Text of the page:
According to the USDA Forest Service
the amount of timbering in PA is decreasing and “a better distribution of forest land by age classes is needed. “
Why is this important to hunters? This lack of forest management in turn decreases the CARRYING CAPACITY of the land as it shifts more forest from seedling/sapling stage timber (the highest food production) and into the older age classes (low food production).
This is not only happening on private land across the state, it’s also happening on State Game Lands. In other words, this trend decreases the amount of food available and therefore reduces the abundance of GAME available on our Game Lands! Today the SGL system consists of less than 9% s/s, 24+% pole, and a whopping 67% saw timber which is worse management than PA as a whole. Why is this being allowed to happen?
It wasn’t always this way.
Back in the late 1970’s PGC biologist Steve Liscinsky determined that a “desirable” forest composition included 20% s/s, 30% pole, 50% saw timber http://www.fortgrundsow.com/PGN1978FebBradyLake1.jpg
. These figures are still cited today by USDA. In essence, the 100-year rotation cycle made for “a forest well balanced for a sustained yield of [both] WOOD and WILDLIFE”. He also noted that the U.S. Forest survey of 1965 indicated PA was APPROACHING this balance statewide at the time. Shortly thereafter timber harvest on SGL was stepped up and approached 1% annually, the future of hunting looked bright.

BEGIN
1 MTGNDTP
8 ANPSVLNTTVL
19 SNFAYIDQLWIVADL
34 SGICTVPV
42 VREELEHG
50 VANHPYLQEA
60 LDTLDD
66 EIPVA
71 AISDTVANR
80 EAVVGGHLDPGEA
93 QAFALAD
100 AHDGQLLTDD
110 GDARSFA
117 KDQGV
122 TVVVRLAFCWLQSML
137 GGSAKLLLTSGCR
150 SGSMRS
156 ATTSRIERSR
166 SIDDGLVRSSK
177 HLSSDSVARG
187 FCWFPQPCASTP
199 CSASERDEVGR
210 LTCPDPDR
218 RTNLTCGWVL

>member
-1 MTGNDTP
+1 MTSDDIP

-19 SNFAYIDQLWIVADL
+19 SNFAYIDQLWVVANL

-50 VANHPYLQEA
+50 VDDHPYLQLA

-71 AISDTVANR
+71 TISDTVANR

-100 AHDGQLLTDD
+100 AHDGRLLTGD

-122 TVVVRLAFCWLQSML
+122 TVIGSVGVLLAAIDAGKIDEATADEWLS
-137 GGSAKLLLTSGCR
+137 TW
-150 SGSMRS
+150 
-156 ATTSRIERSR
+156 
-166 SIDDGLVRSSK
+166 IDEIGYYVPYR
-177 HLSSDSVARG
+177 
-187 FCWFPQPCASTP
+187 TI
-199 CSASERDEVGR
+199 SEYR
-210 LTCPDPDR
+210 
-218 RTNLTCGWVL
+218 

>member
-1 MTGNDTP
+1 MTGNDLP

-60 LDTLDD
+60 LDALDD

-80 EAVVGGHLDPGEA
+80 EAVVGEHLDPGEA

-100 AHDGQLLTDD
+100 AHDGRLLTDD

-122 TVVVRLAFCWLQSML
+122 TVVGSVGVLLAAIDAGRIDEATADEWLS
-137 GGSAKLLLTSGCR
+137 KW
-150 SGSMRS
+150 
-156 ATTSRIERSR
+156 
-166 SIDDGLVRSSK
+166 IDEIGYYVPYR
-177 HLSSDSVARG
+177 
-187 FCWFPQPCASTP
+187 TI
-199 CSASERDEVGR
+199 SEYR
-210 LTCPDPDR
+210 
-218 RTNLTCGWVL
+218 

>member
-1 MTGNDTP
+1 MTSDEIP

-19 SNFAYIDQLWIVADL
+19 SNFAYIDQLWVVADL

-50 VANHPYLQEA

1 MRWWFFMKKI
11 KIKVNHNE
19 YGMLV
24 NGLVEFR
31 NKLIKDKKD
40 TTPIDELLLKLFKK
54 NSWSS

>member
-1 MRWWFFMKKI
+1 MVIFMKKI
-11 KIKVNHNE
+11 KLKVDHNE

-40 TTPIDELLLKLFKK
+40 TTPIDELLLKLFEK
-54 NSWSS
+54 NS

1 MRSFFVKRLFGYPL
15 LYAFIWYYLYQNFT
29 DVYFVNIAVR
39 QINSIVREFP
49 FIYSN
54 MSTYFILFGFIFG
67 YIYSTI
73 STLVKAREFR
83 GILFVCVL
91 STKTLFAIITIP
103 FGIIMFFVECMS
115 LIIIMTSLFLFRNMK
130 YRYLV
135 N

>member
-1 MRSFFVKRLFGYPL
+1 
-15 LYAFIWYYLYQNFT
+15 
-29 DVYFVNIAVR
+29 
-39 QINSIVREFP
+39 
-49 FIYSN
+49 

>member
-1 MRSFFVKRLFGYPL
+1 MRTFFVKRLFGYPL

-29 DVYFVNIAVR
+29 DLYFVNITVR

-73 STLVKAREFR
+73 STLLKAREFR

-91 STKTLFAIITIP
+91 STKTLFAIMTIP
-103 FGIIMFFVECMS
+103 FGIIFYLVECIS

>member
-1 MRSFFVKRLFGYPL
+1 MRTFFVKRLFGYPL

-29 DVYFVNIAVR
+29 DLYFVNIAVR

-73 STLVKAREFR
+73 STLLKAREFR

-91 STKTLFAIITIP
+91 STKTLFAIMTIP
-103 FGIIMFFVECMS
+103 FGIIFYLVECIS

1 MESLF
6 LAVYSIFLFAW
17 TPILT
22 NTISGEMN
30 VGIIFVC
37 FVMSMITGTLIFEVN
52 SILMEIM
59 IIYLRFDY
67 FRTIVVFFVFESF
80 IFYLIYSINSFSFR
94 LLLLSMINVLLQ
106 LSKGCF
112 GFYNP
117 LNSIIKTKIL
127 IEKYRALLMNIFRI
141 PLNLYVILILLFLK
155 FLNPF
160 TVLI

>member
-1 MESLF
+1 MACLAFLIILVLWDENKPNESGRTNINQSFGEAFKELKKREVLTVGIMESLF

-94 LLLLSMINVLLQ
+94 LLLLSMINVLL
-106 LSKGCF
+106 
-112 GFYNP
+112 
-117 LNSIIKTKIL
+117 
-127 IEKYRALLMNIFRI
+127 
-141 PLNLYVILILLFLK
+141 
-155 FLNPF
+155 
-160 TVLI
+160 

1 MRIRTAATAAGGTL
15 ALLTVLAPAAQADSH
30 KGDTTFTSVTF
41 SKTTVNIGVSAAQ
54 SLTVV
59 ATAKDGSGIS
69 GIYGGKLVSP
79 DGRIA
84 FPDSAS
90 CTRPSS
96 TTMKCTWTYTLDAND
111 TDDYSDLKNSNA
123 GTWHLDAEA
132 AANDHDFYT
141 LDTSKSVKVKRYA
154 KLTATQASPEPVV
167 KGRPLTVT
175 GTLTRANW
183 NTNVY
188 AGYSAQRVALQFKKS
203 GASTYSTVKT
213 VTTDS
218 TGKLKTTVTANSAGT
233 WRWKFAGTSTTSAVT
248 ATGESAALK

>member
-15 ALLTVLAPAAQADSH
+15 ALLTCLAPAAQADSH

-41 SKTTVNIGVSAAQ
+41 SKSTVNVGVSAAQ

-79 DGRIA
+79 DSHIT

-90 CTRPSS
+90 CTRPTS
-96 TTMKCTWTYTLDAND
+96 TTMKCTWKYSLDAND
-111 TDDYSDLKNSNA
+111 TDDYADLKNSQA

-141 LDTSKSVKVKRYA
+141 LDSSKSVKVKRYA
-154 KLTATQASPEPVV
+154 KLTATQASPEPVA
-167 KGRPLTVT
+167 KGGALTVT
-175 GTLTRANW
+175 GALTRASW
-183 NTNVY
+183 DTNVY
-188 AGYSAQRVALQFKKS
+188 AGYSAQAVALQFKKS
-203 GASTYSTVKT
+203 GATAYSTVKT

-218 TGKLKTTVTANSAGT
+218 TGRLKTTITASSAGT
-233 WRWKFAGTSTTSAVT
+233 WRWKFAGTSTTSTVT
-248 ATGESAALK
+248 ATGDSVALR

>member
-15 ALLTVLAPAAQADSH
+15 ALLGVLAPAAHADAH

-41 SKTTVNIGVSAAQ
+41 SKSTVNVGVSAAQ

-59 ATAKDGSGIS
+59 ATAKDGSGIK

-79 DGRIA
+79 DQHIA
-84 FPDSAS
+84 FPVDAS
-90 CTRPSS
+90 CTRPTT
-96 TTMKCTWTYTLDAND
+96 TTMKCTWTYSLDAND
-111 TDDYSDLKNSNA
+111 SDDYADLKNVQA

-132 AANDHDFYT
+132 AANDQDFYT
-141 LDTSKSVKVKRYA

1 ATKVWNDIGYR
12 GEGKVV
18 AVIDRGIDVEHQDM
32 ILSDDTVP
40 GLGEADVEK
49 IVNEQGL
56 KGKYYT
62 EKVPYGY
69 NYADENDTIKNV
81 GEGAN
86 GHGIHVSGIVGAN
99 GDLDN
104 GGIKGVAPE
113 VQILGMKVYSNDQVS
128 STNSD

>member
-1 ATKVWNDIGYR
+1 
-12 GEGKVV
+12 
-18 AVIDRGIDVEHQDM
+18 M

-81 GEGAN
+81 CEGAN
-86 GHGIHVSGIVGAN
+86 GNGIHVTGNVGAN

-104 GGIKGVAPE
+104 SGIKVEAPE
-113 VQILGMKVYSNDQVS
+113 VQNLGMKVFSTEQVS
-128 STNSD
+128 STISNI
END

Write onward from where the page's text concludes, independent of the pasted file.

However by the early 1990’s, SGL timber harvest dropped. Around 1999 (the same time the new deer program was introduced) SGL timber harvest rate dropped again, this time to almost 1/4 of 1% annually and has yet to rebound. Why?
It seems to me that PA as a whole has never in our lifetimes been in a better position (in terms of lowered deer density) to conduct aggressive timber harvest, it might prove to be even a short window of opportunity, and yet the SGL timber harvest remains in low gear. Why?
For every year that passes without change, 1000’s of acres of forest land are TAKEN OUT OF ROTATION and set aside to stand idle. More and more old saw timber is accumulating on the SGL system - the gap between goal and actual harvest growing wider.
Professionals managing private land for deer hunting often reduce deer numbers and then recommend cutting up to a 10% slug at a time to “get ahead” of the deer browsing pressure. At this point, PGC could take a 10% cut on SGL in just one year and still not be completely back on track. But any increase would be a welcome one IMHO.
USDA recommends higher harvest, PGC biologists recommend it, can anyone answer why so little is being cut on SGL?